In his exploration of time and history in The Myth of the Eternal Return (1949), one of his most significant books Eliade explores the events of archaic profane life claiming that people would be out of history and in the perfect realm of the sacred, to escape the “terror of history”. There is a longing for an eternal return to the beginning of time because they wish “to live in the world as it came from the Creator’s hands, fresh, pure and strong.” In Greece the most significant religious holiday is Easter. It is a holiday where for one week the whole Passion of the Christ is commemorated, with the betrayal, the torture, and the death. On Holy Friday the burial of the Christ is commemorated through the epitafeios (Επιτάφειος) a symbol of the tomb of the Christ in the form of a decorated with flowers table that holds the body of the Christ in the form of an embroidery. The whole village follows the procession chanting the laments of the week and people wait in front of their homes as the procession goes by to put their carpets on the ground where the possession goes by to get the blessing for their home through the passage, creating a carpeted pathway for the body of the Christ to be carried through. People have been fasting for 40 days waiting for the time of Easter, some only fast for one week, certainly though they fast on Friday, some people go as far as only drinking water on Holy Friday. The rites culminate at night on Holy Saturday where the resurrection of Christ occurs at church, where people gather for the one moment at midnight where all the lights go dark and then suddenly the priest comes out of darkness chanting: "Δεύτε λάβετε φως εκ του ανεσπέρου φωτός και δοξάσατε Χριστόν τον αναστάντα εκ νεκρών". (Come receive the light, the unexpected light, and come celebrate Christ, the one that is risen from the dead. Subsequently the people gather around the priest who came out of the sacrosaint with a light that comes to the churches directly from the Holy Tomb of Christ in Jerusalem and travels the world in planes to be distributed through the churches to the believers at midnight. This light is then carried to the homes and gives the fresh light for the kantili (καντύλι) an oil lantern that is always lite throughout the year, using the olive oil that is always in abundance in Greece.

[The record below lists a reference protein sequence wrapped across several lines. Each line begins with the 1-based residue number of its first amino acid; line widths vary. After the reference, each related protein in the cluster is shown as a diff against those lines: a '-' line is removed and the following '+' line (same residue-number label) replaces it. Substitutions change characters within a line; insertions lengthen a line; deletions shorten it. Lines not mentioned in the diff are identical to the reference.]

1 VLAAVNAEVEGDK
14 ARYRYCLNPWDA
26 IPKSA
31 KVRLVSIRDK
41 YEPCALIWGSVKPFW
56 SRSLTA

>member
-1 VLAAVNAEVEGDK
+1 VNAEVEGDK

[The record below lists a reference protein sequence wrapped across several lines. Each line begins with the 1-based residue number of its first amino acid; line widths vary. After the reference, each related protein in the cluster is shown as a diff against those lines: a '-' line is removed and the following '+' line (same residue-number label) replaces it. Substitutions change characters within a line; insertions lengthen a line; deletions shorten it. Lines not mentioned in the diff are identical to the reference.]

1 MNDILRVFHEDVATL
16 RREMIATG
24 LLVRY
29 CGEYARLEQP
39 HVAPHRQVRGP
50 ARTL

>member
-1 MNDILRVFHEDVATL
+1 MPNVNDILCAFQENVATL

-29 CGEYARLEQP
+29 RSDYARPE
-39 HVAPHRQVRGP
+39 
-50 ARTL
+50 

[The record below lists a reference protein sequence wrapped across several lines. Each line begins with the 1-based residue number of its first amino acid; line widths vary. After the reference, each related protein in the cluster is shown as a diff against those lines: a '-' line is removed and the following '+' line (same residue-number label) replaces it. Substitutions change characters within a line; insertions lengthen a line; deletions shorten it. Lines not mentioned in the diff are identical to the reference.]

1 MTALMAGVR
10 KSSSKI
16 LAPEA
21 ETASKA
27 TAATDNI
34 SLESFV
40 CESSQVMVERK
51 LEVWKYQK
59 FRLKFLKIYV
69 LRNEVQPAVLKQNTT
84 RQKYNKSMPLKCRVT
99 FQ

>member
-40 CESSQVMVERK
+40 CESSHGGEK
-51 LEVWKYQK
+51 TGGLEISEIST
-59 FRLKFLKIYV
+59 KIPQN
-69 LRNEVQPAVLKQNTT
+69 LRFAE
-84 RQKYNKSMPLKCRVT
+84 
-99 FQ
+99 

For Eliade the sacred is contrasted with the profane, as the sacred expressed the supernatural whereas the profane expresses ordinary life, the struggle and tribulations, framed by birth and death. And in Greece the whole rhythm of the society is centered around the birth of the Christ and then again His death and rebirth for Easter. There is also a separate and yet parallel calendar for the Virgin starting on November 21st for her entrance to the monastery at age 3 and her death and ascension on August 15th all of which are public holidays.
In conclusion Eliade is seems to give a natural explanation on how the fabric of society is woven in Greece. Critics attack him as a theologian even though he never expressed his own personal opinion, because for a scientist maybe there seems to be much too much respect towards the concept of the sacred itself. He may or may have not succeeded in making the study of religion a phenomenological and historical enterprise, yet using comparison in hugely varied time and space events and theories Eliade makes a strong case. And as we observe how easily the whole of Greek society and the very fabrics that hold the Greek culture together can be explained thought Eliade’s theories it is hardly a surprise to understand as Eliade professes that religion does stand “on its own” as a driver in social dynamics.